What is SoTL? - The 'take home' message

What is SoTL? - The 'take home' message

The scholarship of teaching was proposed by Boyer (1990) to be one type of scholarship, alongside other types such as the scholarship of discovery, which is most similar to what may generally be regarded as traditional discipline-specific research.

Since then, there has been much debate in the literature about what SoTL actually is in more detail, how academics might practically engage in it, and how it might be assessed.  However, one definition of SoTL was proposed by Martin et al. (1999) as involving:    

  • Knowledge of the literature on teaching and learning;
  • Consideration of own teaching and learning of the students;
  • Dissemination of good practice.

For the purposes of this web resource, we propose a definition of SoTL that, we believe, encompasses the main aspects of the different conceptions, and so helps to clarify the goals for those of us aiming to be engaged in SoTL.  According to our working definition, the scholarship of teaching and learning (SoTL):

  • is focused on improving and supporting student learning through teaching practices;
  • includes reflection on our own teaching and the resultant learning of our students (this may include collecting evaluations from students to inform reflection, or some other way of assessing student learning/engagement with material, etc.), and the implementation of subsequent interventions and improvements that better support student learning;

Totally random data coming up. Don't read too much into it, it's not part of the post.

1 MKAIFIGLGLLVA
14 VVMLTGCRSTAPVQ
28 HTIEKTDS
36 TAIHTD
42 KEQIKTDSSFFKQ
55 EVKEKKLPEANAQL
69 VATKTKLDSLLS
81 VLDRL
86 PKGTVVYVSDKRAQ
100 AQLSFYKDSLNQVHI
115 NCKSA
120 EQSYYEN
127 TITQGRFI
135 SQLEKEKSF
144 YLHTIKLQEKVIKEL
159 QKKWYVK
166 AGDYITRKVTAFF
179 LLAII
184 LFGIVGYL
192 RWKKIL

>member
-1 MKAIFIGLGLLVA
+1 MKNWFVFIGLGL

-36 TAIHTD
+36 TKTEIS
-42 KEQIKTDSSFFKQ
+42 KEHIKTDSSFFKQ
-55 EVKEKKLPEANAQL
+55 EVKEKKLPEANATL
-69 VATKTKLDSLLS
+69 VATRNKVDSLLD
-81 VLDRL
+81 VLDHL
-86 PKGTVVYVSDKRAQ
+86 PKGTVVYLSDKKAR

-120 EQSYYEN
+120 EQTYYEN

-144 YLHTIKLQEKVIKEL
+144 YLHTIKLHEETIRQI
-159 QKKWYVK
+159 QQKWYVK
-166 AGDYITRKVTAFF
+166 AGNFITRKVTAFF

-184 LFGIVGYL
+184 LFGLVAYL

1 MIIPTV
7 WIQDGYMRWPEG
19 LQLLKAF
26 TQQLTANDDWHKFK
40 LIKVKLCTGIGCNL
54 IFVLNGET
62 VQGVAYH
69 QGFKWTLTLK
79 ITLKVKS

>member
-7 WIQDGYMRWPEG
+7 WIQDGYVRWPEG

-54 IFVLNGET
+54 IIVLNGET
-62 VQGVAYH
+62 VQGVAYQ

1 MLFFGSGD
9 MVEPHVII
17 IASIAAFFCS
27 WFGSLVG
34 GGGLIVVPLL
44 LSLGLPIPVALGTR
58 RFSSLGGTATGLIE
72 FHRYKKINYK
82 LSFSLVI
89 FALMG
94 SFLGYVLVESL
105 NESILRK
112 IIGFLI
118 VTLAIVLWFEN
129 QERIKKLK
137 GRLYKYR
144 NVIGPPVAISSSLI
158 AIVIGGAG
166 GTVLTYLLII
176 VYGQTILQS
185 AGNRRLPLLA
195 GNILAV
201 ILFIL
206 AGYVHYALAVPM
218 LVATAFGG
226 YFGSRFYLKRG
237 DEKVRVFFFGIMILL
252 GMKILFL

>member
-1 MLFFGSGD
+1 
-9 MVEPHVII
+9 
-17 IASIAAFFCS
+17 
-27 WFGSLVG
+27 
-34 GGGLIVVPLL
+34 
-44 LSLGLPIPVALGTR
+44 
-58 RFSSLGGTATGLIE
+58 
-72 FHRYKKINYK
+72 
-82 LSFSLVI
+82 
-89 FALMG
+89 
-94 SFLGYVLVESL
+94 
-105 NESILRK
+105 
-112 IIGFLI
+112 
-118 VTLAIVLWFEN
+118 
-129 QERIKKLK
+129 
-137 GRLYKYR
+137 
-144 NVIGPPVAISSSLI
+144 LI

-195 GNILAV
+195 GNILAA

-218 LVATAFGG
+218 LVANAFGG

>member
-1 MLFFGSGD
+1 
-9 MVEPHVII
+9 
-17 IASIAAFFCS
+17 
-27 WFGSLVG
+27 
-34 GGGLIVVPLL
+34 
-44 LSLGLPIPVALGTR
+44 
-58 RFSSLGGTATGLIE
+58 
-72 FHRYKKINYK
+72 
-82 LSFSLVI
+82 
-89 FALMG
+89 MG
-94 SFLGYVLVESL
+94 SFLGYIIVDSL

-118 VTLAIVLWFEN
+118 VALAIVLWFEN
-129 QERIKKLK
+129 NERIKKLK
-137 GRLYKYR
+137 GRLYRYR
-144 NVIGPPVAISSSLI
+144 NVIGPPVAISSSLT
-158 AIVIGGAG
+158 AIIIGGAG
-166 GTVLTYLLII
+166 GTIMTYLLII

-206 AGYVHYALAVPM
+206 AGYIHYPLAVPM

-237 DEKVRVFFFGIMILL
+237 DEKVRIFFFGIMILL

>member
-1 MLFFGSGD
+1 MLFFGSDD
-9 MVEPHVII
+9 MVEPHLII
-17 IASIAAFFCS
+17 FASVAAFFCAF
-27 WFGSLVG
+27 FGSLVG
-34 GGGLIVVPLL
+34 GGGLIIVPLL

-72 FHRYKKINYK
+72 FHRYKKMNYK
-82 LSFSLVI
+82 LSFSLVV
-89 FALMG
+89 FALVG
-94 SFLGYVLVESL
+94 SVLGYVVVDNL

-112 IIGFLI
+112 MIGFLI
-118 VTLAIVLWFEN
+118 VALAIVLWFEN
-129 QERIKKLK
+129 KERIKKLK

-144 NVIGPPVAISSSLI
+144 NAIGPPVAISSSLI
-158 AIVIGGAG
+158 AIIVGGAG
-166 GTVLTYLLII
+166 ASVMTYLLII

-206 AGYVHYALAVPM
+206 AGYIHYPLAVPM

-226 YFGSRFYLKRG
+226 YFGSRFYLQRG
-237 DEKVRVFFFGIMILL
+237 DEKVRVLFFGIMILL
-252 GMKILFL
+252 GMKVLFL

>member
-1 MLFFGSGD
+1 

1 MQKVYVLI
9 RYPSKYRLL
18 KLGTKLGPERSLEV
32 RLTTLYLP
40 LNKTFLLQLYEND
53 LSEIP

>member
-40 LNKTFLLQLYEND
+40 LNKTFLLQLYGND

• requires considerable familiarity with the publically disseminated knowledge both about the discipline-specific area that is being taught, and about learning and teaching, and the latter should inform actual teaching practice (i.e. it requires the scholar to engage with the literature); and,
  • involves dissemination of teaching practices for public/peer scrutiny.

Regarding how SoTL might be assessed, Glassick et al. (1997) proposed that the criteria for assessment should be the same for SoTL as for other types of scholarship, e.g. the scholarship of discovery, namely:

  • Clear goals
  • Adequate preparation
  • Appropriate methods
  • Significant results
  • Effective communication
  • Reflective critique

The ultimate purpose of SoTL is to enhance the learning environment for our students, and thus better support student learning.

A much fuller definition and history of SoTL is discussed here, but please note that this is optional reading, for those who are interested in finding out more about SoTL.

Boyer, E.L. (1990). Scholarship reconsidered: priorities of the professoriate. Princeton, NJ: Carnegie Foundation for the Advancement of Teaching. Available here.

Glassick, C.E., Huber, M.T., and Maeroff, G.I. (1997a). Scholarship assessed: A special report on faculty evaluation.  Presentation to Fifth AAHE Conference on Faculty Roles and Rewards, San Diego, California, January 18, 1997.  

Martin, E., Benjamin, J., Prosser, M. & Trigwell, K. (1999). Scholarship of teaching: a study of the approaches of academic staff. In: C. Rust (Ed.) Improving Student Learning: Improving Student Learning Outcomes, Proceedings of the 1998 6th International Symposium, pp. 326–331 Oxford: Oxford Centre for Staff and Learning Development, Oxford Brookes University.